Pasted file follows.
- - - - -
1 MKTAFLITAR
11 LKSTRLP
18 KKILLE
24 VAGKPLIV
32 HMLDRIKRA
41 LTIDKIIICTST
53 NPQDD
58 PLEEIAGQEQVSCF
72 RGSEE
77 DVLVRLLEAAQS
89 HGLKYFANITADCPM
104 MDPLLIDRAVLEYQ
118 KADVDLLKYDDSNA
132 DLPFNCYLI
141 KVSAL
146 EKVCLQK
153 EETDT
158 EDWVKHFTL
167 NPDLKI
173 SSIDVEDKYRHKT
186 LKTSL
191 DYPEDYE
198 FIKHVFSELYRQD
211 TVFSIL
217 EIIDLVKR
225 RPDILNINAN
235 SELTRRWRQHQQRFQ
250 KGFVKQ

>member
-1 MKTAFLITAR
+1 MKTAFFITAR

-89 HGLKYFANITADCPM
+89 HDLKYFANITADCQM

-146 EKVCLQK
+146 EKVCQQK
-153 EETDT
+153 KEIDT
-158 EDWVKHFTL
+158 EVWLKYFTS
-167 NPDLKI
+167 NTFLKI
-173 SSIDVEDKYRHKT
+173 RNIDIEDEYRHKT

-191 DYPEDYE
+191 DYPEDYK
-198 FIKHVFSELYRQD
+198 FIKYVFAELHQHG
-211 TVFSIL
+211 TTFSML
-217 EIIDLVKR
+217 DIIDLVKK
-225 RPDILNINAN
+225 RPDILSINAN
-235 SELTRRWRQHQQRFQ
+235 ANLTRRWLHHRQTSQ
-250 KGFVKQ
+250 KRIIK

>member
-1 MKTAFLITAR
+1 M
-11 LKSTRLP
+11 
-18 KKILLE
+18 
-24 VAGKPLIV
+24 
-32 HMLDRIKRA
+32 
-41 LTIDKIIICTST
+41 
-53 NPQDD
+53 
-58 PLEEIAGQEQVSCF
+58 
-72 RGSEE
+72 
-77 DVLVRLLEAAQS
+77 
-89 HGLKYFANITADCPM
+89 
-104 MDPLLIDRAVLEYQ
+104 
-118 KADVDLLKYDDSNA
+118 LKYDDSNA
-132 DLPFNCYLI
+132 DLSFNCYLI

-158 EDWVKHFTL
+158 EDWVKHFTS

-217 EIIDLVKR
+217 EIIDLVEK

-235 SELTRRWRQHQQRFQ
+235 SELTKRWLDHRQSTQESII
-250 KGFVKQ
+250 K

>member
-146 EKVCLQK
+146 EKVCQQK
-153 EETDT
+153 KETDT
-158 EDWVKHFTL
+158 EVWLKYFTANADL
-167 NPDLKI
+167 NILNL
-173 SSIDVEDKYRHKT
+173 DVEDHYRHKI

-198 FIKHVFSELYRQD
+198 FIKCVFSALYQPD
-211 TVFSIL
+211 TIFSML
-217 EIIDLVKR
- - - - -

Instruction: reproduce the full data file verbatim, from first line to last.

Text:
1 MKTAFLITAR
11 LKSTRLP
18 KKILLE
24 VAGKPLIV
32 HMLDRIKRA
41 LTIDKIIICTST
53 NPQDD
58 PLEEIAGQEQVSCF
72 RGSEE
77 DVLVRLLEAAQS
89 HGLKYFANITADCPM
104 MDPLLIDRAVLEYQ
118 KADVDLLKYDDSNA
132 DLPFNCYLI
141 KVSAL
146 EKVCLQK
153 EETDT
158 EDWVKHFTL
167 NPDLKI
173 SSIDVEDKYRHKT
186 LKTSL
191 DYPEDYE
198 FIKHVFSELYRQD
211 TVFSIL
217 EIIDLVKR
225 RPDILNINAN
235 SELTRRWRQHQQRFQ
250 KGFVKQ

>member
-1 MKTAFLITAR
+1 MKTAFFITAR

-89 HGLKYFANITADCPM
+89 HDLKYFANITADCQM

-146 EKVCLQK
+146 EKVCQQK
-153 EETDT
+153 KEIDT
-158 EDWVKHFTL
+158 EVWLKYFTS
-167 NPDLKI
+167 NTFLKI
-173 SSIDVEDKYRHKT
+173 RNIDIEDEYRHKT

-191 DYPEDYE
+191 DYPEDYK
-198 FIKHVFSELYRQD
+198 FIKYVFAELHQHG
-211 TVFSIL
+211 TTFSML
-217 EIIDLVKR
+217 DIIDLVKK
-225 RPDILNINAN
+225 RPDILSINAN
-235 SELTRRWRQHQQRFQ
+235 ANLTRRWLHHRQTSQ
-250 KGFVKQ
+250 KRIIK

>member
-1 MKTAFLITAR
+1 M
-11 LKSTRLP
+11 
-18 KKILLE
+18 
-24 VAGKPLIV
+24 
-32 HMLDRIKRA
+32 
-41 LTIDKIIICTST
+41 
-53 NPQDD
+53 
-58 PLEEIAGQEQVSCF
+58 
-72 RGSEE
+72 
-77 DVLVRLLEAAQS
+77 
-89 HGLKYFANITADCPM
+89 
-104 MDPLLIDRAVLEYQ
+104 
-118 KADVDLLKYDDSNA
+118 LKYDDSNA
-132 DLPFNCYLI
+132 DLSFNCYLI

-158 EDWVKHFTL
+158 EDWVKHFTS

-217 EIIDLVKR
+217 EIIDLVEK

-235 SELTRRWRQHQQRFQ
+235 SELTKRWLDHRQSTQESII
-250 KGFVKQ
+250 K

>member
-146 EKVCLQK
+146 EKVCQQK
-153 EETDT
+153 KETDT
-158 EDWVKHFTL
+158 EVWLKYFTANADL
-167 NPDLKI
+167 NILNL
-173 SSIDVEDKYRHKT
+173 DVEDHYRHKI

-198 FIKHVFSELYRQD
+198 FIKCVFSALYQPD
-211 TVFSIL
+211 TIFSML
-217 EIIDLVKR